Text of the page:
“A work of art is either decorative or deep and meaningful.”
This prejudice creates a lot of tension and defensiveness in the art world. But is there really a conflict between decorative appeal and meaning in art? Does art need to avoid decorative qualities in order to be meaningful?
Which art is not decorative?
Non-decorative art is typically seen in museums, rather than in public places or private homes. Often, such art does not seek to make harmonies visible, but conflict, they demand attention by shock, persistent repetition and out-of-tune-ness, which are used as symbols to comment on problematic issues: global warming, racism, suffering and injustices.
Such works aspire to be deep and meaningful, and many are very convincing productions, installations or happenings that give clear messages. Others seem to hope that the absence of decorative qualities, branded as superficial, is enough to suggest a deeper meaning.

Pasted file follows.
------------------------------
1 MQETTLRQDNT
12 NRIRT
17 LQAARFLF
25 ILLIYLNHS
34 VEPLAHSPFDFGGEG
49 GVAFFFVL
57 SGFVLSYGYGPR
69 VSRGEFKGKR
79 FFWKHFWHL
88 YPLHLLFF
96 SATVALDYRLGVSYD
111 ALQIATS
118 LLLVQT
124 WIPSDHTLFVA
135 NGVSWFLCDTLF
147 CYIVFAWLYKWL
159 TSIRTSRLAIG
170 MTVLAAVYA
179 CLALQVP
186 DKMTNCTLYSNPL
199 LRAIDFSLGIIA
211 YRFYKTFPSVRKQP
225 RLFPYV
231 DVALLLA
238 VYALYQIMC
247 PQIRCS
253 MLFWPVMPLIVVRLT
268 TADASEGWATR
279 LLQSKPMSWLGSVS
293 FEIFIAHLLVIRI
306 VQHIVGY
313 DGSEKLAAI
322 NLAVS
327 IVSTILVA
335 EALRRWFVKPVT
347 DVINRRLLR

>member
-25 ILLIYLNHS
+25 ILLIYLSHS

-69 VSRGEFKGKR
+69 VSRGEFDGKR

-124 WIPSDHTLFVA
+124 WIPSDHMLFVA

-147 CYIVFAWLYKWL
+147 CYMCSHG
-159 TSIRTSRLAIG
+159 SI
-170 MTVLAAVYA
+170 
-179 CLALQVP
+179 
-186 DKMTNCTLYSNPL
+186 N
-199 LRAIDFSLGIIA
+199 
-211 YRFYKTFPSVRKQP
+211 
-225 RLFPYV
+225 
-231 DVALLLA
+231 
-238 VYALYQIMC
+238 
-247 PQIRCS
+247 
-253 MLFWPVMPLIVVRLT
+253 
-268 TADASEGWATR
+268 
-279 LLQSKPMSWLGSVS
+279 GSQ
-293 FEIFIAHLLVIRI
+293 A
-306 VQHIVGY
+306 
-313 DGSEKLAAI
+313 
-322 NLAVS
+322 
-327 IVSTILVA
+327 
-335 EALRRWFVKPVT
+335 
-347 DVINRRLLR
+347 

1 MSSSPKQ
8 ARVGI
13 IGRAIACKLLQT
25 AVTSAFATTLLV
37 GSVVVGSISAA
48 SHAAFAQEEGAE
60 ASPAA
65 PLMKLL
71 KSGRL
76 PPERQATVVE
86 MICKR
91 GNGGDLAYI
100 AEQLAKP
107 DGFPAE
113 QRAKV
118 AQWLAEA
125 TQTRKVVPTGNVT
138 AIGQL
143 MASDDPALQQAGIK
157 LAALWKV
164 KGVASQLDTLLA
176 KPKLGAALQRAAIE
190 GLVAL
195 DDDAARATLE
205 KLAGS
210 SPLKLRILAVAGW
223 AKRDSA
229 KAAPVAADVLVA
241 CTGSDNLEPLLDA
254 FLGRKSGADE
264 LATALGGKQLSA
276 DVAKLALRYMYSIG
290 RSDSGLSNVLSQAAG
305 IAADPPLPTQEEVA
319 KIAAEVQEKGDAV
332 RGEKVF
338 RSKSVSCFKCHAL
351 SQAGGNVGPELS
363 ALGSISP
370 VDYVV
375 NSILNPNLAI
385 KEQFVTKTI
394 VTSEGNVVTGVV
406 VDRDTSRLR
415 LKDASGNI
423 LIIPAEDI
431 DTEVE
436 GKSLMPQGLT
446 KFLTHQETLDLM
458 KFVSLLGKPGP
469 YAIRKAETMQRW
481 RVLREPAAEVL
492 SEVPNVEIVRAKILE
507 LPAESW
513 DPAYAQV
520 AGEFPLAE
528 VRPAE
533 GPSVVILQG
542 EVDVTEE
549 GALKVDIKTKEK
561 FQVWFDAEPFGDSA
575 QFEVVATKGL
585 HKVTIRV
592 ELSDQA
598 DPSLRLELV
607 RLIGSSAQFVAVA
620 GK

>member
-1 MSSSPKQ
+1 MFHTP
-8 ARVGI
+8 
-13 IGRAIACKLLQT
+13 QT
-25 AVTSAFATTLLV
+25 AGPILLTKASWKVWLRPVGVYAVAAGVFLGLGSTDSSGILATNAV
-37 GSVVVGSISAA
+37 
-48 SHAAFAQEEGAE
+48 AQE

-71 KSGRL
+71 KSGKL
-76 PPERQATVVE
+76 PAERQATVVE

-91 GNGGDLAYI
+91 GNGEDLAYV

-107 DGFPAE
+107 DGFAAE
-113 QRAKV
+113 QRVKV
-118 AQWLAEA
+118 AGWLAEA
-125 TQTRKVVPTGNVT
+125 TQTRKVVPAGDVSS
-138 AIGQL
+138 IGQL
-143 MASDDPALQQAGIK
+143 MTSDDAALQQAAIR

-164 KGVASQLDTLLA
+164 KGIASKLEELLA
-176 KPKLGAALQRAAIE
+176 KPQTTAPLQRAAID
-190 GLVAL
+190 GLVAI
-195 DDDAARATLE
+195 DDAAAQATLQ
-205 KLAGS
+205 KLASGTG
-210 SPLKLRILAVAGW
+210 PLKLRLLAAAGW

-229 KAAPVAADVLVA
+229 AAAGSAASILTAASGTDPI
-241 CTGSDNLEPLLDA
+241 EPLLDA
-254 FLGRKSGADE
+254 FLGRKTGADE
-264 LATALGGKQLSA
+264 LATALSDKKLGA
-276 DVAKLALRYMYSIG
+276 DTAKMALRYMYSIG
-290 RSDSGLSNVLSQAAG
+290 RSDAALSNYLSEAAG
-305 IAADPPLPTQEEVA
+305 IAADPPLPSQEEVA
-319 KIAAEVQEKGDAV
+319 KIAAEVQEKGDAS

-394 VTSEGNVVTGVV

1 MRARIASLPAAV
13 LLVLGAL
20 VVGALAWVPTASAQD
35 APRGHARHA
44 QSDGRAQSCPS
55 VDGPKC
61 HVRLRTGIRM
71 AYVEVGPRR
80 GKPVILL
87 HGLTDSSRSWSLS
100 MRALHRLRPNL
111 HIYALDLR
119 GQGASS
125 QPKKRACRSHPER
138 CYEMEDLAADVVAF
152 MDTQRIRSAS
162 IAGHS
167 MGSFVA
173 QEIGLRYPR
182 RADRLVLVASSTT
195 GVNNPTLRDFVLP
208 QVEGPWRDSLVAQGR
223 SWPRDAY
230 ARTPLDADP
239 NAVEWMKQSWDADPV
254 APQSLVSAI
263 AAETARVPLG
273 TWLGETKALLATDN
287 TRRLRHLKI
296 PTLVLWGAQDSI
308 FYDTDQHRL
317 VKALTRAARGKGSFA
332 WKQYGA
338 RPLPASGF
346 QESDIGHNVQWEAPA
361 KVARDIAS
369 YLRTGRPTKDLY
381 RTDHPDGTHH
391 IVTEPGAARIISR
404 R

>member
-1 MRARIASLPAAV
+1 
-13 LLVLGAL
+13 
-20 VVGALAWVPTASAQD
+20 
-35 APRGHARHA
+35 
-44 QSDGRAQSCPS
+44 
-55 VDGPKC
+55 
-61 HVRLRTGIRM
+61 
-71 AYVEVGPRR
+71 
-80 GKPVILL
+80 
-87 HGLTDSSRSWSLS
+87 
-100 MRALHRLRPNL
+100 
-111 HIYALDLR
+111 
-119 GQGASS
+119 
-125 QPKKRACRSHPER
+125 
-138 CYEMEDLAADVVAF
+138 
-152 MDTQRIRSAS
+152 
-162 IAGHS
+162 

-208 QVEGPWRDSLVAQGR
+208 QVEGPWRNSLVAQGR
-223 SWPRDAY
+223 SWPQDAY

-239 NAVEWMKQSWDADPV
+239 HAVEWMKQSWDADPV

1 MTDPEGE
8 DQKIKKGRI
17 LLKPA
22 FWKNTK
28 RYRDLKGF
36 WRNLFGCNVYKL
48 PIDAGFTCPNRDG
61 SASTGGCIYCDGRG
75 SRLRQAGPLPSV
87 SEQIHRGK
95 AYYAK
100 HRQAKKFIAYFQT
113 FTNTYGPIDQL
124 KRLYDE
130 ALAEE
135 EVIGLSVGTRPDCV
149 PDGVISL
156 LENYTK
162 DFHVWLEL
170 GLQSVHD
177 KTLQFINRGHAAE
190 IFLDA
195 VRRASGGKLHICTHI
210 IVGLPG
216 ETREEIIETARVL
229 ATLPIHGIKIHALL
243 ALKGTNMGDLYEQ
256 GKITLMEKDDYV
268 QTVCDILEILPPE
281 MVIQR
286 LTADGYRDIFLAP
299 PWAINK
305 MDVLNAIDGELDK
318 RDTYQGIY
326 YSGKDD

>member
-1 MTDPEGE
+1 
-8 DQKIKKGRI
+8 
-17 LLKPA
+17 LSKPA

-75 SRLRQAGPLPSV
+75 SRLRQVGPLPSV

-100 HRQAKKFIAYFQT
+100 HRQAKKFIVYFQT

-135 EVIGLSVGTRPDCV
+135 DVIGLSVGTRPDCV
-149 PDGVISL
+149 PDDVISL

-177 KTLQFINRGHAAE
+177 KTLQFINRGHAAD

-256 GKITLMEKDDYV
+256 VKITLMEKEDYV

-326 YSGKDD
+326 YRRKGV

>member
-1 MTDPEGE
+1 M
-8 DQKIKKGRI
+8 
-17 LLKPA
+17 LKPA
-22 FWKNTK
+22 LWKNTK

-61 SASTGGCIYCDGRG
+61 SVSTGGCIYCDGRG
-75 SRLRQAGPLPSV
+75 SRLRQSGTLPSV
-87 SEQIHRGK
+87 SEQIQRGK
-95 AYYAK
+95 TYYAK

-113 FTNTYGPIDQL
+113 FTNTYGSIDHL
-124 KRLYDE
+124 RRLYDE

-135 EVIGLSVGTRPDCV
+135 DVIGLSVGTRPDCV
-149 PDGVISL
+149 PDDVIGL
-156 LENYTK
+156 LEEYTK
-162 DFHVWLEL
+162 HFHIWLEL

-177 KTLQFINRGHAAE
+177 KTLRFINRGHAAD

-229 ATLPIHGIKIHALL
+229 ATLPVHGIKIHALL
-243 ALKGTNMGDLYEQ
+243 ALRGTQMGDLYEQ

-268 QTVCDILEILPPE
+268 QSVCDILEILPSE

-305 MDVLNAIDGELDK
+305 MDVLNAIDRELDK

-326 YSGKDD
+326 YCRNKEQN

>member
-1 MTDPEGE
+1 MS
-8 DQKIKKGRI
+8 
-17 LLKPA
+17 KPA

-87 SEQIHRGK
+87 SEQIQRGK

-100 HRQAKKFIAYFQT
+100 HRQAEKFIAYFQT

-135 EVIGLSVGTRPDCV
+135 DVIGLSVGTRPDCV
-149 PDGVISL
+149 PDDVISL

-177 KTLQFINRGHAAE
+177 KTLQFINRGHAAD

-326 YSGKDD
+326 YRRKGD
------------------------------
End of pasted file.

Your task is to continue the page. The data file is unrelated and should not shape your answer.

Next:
What is decorative?
This is what the dictionaries say, including the prejudices: Ornamental, pretty, attractive, adorning, embellishing, for show, non-functional, serving an aesthetic rather than a useful purpose.
A work of art has to be beautiful, aesthetic, to be considered decorative. The fact that decoration and beauty can be only skin-deep or painted-on, has given the term ‘decorative’ a bad name. Also, beauty is not objective, it’s in the eye of the beholder. What we love is beautiful and everyone has different and very personal reasons for finding a work of art beautiful. We like art when it expresses a personal experience that we can share.